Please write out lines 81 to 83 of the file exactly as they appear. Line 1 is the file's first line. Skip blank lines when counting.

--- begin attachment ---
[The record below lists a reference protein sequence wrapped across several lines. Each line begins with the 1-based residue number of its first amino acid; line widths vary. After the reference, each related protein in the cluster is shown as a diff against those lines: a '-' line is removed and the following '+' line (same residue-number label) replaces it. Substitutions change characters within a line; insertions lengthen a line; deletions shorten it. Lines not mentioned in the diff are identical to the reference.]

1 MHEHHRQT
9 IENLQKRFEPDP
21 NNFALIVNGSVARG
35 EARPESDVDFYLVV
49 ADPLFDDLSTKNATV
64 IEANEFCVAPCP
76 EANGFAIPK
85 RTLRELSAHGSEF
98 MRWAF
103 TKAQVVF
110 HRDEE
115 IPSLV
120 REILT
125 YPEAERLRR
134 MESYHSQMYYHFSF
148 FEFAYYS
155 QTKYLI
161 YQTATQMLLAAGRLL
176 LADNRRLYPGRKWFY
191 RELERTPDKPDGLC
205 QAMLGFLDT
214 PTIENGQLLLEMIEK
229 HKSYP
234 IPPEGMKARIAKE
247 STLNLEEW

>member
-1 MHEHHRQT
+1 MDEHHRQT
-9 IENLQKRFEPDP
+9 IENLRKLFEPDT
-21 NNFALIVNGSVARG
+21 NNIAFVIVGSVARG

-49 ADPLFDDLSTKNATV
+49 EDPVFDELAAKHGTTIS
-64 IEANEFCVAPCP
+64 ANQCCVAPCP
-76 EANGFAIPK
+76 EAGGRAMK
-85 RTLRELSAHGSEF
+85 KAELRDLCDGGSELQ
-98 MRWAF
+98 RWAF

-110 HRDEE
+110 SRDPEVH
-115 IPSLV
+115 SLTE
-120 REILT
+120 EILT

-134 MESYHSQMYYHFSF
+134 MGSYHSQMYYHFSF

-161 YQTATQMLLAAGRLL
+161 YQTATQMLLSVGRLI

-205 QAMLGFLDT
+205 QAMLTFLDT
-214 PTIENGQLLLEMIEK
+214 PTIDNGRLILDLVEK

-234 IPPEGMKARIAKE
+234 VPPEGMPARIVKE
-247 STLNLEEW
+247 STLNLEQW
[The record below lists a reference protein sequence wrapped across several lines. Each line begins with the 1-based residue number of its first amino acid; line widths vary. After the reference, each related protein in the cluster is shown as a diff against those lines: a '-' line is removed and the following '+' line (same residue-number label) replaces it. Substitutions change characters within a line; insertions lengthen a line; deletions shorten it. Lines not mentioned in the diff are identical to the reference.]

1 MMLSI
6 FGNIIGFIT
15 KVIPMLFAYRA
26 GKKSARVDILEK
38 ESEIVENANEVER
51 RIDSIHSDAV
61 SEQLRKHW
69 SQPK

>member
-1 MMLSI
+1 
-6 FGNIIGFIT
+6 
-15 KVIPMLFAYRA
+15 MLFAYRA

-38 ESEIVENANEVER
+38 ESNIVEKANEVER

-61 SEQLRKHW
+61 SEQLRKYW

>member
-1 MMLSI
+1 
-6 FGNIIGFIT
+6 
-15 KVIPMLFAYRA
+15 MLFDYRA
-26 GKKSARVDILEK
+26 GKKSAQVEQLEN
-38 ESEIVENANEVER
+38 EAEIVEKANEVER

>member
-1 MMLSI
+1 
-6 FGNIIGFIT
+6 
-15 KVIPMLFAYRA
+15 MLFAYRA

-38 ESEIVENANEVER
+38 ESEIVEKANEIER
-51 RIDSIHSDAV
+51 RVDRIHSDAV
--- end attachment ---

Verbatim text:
+61 SEQLRKYW

>member
-1 MMLSI